“Here? Are you sure this is the place?” Vincent looked around for distinguishing features, but this patch of forest looked the same as every patch they’d walked by for the last hour.
The Bavelize didn’t respond. It turned slowly to face him with the swirling, undulating mass of smoke that made up its face. Vincent quickly looked to the ground. Despite its lack of eyes, the Bavelize stared directly at him.
“What will you do now?” Vincent asked, his voice wavering.
By way of response, the Bavelize began to move its smoky hands back and forth, fingers working away, plucking the strings of an invisible guitar. It raised its arms, reaching up high into the air and back down again, then sweeping over to one side and starting again. After five minutes of no success and no explanation, Vincent grew impatient.
“Clearly this can’t be the right place.”
“It’s here,” the disembodied voice echoed. “This is where the barrier is weak.”
“Barrier?” Vincent questioned, but the Bavelize had returned to rhythmically waving its hands in the air. If it had been anybody else, any human, it would have looked ridiculous, but somehow the Bavelize’s ethereal digits working so frantically was eerie and intimidating.
The Bavelize froze, the billowing fingers of its right hand held aloft. It brought its left hand up to meet it and gently pried at something in the air. Scratching, delicate little finger movements, prying apart something stuck closely together. Its fingers worked faster and faster, into a grey, swirling blur, pulling at the unseen stitching. Vincent frowned and moved in to look more closely.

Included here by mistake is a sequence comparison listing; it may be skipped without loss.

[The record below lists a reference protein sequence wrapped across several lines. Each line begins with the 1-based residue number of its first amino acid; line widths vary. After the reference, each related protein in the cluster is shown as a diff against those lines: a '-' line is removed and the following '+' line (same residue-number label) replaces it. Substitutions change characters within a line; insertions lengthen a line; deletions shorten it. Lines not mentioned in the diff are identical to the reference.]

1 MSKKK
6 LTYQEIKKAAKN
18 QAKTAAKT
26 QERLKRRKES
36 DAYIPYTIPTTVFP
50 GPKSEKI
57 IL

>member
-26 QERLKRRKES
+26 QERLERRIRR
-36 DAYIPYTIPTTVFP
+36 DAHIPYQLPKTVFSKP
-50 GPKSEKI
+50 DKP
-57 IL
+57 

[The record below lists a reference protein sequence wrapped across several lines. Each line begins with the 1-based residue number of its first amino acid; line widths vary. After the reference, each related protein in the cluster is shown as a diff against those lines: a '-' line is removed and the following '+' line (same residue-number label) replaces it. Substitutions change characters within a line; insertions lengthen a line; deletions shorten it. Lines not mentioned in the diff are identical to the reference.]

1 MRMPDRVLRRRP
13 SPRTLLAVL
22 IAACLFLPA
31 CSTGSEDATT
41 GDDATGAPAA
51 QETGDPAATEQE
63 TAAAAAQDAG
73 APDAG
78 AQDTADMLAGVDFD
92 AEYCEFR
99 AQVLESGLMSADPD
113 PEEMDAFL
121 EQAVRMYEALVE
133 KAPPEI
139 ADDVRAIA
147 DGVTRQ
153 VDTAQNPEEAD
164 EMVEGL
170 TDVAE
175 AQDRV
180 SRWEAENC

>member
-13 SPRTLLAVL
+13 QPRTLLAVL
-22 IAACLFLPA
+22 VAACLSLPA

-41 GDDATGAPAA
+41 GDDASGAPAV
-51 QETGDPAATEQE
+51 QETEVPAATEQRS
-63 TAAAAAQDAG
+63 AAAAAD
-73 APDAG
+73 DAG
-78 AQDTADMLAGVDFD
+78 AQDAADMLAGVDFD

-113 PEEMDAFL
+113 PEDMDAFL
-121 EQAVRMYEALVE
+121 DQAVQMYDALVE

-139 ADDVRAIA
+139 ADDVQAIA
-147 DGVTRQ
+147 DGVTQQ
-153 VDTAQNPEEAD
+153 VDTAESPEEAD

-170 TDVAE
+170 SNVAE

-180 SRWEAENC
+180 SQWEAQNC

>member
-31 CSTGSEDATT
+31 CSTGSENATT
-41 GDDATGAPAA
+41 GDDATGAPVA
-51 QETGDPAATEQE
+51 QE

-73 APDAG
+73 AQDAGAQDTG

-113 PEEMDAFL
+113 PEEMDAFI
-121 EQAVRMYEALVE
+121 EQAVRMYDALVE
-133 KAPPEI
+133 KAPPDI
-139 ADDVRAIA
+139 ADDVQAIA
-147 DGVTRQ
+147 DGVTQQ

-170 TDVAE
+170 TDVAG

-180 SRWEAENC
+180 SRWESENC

A line appeared, a thin crack which hung mid-air. Vincent gaped as the Bavelize stretched and tugged at the widening slit. Vincent caught a glimpse of something through the crack. Another forest. The trees were in exactly the same place as the trees on Vincent’s side of the barrier, but they were twisted and charred, burned to a crisp long ago by the scorching heat. Now they were merely skeletal trunks, the remains of a forest, a woodland graveyard.
Vincent stared, amazed, as the Bavelize forced the stitching between the dimensions open with a rip three metres high, the tattered edges flitting between their dimension and the one that lay beyond. A gust of stifling hot air swept out from the frayed gateway, and Vincent turned away to prevent his skin being singed. The breath caught in his throat as a surge of sulphuric gas billowed from the gap. He took a step backwards and covered his mouth with both hands, trying not to gag on the foul stench.
The Bavelize faced him with its featureless visage unreadable. “I shall return with the soldiers you need to win this war.”
“Wait! What is that?” Vincent’s eyes were wide with shock and fear. He had known the Bavelize was fetching him some soldiers, but he hadn’t asked where from. His stomach churned as he risked another glance in the direction of the gateway. Scorching heat flared up at him and he had to look away again. It was freezing cold in the forest. This tear in reality was impossible. He could already guess the terrifying answer, but he asked the question anyway, with his heart pounding,
“What is that place?”
“You know it as Hell,” the Bavelize replied. Then it stepped through the gateway and into the other world.